The time is now: Regular exercise maintains vascular health in aging women
Publikation: Bidrag til tidsskrift › Review › Forskning › fagfællebedømt
Although aging impairs cardiovascular health in both men and women, the timeline is different between the sexes. This is at least partially attributed to the loss of estrogen in women at midlife, in connection with menopause. Estrogen has protective effects on the cardiovascular system, and menopause consequently leads to a rapid and significant decline in cardiovascular health. Notably, estrogen interacts with its nuclear and membrane receptors leading to changes in proteins of importance for cardiovascular health. Skeletal muscle activity, which affects the expression of many of the same proteins as estrogen, could potentially counteract the loss of estrogen at menopause. The hypothesis that exercise can counteract the loss of estrogen has been explored in several recent studies. It has been found that regular physical activity opposes the detrimental effects not only of aging, but also the menopausal transition, on cardiovascular health. Although, vascular benefits can be gained at all ages, initiating physical activity at or soon after menopause may be more effective than at a later time point in life. Intuitively, it is easier to prevent decrements than attempting to regain lost vascular health. This idea is supported by evidence at the molecular level, suggesting that exercise-induced activation of the estrogen-related receptor-α pathway is more effective soon after menopause compared to later. Together, although a decline in cardiovascular health due to chronological aging cannot be completely prevented, a physically active lifestyle mitigates age-related cardiovascular impairments. Importantly, regular physical activity through life should always be addressed as the biological norm.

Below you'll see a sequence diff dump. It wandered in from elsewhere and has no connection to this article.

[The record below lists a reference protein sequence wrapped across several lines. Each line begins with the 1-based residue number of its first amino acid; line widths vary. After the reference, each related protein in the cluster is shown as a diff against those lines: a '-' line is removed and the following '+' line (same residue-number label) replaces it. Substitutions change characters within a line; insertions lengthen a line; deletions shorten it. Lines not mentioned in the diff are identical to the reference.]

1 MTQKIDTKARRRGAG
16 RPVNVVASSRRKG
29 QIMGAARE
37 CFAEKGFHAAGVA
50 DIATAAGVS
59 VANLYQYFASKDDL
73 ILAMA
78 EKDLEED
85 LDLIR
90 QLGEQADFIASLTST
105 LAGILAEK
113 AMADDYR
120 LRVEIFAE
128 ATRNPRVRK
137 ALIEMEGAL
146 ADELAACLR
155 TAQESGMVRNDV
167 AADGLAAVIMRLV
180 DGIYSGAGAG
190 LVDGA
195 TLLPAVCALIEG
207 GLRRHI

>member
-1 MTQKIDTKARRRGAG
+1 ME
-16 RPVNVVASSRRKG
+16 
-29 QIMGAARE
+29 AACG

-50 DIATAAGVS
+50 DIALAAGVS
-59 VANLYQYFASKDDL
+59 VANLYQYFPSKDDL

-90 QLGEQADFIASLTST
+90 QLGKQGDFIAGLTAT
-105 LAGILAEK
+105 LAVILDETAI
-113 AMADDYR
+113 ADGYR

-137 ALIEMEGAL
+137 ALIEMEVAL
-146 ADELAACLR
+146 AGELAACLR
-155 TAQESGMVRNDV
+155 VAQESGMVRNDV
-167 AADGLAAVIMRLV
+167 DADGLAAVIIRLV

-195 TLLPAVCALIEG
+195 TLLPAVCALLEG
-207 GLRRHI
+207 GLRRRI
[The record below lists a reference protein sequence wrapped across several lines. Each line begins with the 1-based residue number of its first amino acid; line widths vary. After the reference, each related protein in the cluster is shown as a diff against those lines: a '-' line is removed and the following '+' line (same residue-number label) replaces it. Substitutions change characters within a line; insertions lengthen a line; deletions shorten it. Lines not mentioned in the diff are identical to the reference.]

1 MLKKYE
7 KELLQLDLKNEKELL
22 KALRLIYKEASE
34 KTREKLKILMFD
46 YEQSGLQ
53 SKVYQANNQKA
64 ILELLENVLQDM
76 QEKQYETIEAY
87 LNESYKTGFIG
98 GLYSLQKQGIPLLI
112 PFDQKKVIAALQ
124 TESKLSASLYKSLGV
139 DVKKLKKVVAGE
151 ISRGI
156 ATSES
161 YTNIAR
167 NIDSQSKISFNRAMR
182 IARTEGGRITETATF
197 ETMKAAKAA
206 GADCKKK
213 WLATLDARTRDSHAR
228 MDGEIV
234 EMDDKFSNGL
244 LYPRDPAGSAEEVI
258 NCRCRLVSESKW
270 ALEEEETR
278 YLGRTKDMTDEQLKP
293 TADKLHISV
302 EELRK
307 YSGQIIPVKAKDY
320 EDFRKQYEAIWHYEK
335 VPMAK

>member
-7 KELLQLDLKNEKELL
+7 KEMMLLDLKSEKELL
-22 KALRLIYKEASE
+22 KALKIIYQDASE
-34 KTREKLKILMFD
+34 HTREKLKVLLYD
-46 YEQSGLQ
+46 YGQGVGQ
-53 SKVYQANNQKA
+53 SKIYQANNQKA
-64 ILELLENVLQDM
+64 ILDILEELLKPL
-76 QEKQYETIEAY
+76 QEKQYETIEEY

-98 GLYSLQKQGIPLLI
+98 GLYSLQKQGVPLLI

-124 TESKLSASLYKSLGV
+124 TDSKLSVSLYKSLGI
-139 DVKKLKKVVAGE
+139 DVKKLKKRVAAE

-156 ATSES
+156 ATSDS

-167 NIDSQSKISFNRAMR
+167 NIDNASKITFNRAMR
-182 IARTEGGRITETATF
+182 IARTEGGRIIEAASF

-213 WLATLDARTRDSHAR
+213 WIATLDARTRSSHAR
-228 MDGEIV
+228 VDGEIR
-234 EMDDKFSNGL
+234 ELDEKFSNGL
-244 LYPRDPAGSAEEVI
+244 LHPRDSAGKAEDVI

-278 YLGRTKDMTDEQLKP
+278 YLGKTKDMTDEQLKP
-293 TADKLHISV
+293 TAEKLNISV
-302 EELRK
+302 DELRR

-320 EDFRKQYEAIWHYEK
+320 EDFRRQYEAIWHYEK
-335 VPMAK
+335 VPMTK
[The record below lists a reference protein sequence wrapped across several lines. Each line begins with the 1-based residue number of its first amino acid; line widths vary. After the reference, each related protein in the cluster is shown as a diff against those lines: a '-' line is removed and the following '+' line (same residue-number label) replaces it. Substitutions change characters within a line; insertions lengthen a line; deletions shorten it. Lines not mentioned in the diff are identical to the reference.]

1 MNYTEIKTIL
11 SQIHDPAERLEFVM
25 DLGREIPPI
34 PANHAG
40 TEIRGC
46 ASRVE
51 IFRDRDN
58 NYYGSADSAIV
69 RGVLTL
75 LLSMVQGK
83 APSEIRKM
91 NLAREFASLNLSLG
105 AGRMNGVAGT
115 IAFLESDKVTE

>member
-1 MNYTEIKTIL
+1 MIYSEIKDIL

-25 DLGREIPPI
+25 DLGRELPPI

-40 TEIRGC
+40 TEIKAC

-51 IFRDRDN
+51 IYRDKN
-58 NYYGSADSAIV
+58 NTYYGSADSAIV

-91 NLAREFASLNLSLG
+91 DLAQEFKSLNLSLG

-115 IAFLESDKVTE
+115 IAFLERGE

|Tidsskrift||Journal of Physiology|
|Status||E-pub ahead of print - 2023|
(CURIS 2022 NEXS 269) --> Flyttet til 2023 og afventer endelig publicering.
Published online: 27 October 2022.
- Det Natur- og Biovidenskabelige Fakultet